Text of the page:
Identification of the genes reponsible for syndromes of inherited neoplasia frequently provides insight into critical pathways governing cellular growth, proliferation and signalling. Approximately 5% of primary hyperparathyroidism (HPT) is familial in nature. Although cases of familial isolated hyperparathyroidism (FIH) constitute a significant fraction of this group, the causes FIH have not been systematically addressed in any large series. The few previous studies of kindreds with FIH did not evaluate for the hyperparathyroidism-jaw tumor syndrome (HPT-JT), and did not exclude occult multiple endocrine neoplasia type 1 (MEN1) and occult familial hypocalciuric hypercalcemia (FHH) with full clinical and biochemical evaluations. Thirty-six kindreds with apparently isolated hyperparathyroidism were evaluated with clinical, biochemical and gene mutational tests designed to recognize MEN1, HPT-JT, and FHH. There was an unexpectedly high or low frequency of each of those 3 known syndromes among 36 provisionally-diagnosed FIH kindreds. None of the 36 kindreds had MEN1. This finding refuted earlier suggestions that occult MEN1 was likely to be the commonest cause of the FIH phenotype. Three kindreds among the 36 had HPT-JT. Parathyroid cancer is common in the HPT-JT syndrome, and was present in 5 of 14 affected members (36%). Five of the 36 kindreds had likely inactivating mutation in the calcium-sensing receptor gene (CASR) and some other features similar to those in FHH. However, among the 5 families with a CASR mutation, 3 probands were hypercalciuric, and the 2 other kindreds contained hypercalcemic members with kidney stones. This indicates that atypical cases with FHH-like disorders remain at risk for unsuccessful parathyroidectomy and demonstrate a high yield and practical benefit for CASR mutation testing. Twenty-eight FIH kindreds showed no clear syndromic features. The spectrum of manifestations in these 28 FIH kindreds included some non-parathyroid tumors. No tumor association was consistent or distinctive enough to define a new clinical category. It is expected that selected families from the FIH subgroup will ultimately be reclassified among the 3 syndromic groups. The future ability to perform mutation testing for HPT-JT should clarify whether any of the remaining 28 FIH families have HPT due to currently unrecognized causes. To this end the Metabolic Diseases Branch is participating in an international collaborative effort to identify the gene responsible for HPT-JT on the long arm of chromosome 1 using a positional candidate approach.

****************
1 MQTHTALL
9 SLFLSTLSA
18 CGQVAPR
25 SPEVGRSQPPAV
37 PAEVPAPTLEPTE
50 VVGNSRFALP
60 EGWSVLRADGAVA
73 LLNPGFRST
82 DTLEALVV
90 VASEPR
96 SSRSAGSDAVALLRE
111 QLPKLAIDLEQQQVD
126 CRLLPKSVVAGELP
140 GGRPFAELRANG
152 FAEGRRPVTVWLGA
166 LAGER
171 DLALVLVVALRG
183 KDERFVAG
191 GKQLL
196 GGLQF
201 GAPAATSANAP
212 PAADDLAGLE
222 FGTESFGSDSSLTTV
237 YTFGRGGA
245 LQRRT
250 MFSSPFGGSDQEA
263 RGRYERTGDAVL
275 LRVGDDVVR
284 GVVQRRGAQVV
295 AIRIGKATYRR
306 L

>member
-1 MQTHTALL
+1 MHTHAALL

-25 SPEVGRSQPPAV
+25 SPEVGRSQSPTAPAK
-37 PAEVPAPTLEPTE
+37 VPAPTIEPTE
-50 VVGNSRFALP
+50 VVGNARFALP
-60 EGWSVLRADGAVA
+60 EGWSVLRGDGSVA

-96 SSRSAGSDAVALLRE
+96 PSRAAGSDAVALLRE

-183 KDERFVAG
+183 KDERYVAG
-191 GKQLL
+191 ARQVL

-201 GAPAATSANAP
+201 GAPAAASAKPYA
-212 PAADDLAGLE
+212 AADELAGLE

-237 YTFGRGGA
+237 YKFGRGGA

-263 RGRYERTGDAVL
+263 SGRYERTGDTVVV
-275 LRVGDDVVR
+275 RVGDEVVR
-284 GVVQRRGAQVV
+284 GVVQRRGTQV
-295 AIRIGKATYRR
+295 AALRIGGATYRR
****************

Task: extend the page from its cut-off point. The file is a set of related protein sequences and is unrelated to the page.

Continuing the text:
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U.S. National Inst Diabetes/Digst/Kidney
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Sharretts, John M; Kebebew, Electron; Simonds, William F (2010) Parathyroid cancer. Semin Oncol 37:580-90
Simonds, William F (2007) Ruling out a suspect: the role of beta-catenin mutation in benign parathyroid neoplasia. J Clin Endocrinol Metab 92:1235-6
Marx, Stephen J; Simonds, William F (2006) Editorial: Imaging to detect early endocrine cancers. J Clin Endocrinol Metab 91:2861-3
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Marx, Stephen J; Simonds, William F (2005) Hereditary hormone excess: genes, molecular pathways, and syndromes. Endocr Rev 26:615-61
Lin, Ling; Ozaki, Toshinori; Takada, Yuki et al. (2005) topors, a p53 and topoisomerase I-binding RING finger protein, is a coactivator of p53 in growth suppression induced by DNA damage. Oncogene 24:3385-96
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Simonds, William F; Robbins, Christiane M; Agarwal, Sunita K et al. (2004) Familial isolated hyperparathyroidism is rarely caused by germline mutation in HRPT2, the gene for the hyperparathyroidism-jaw tumor syndrome. J Clin Endocrinol Metab 89:96-102
Weinstein, Lee S; Simonds, William F (2003) HRPT2, a marker of parathyroid cancer. N Engl J Med 349:1691-2

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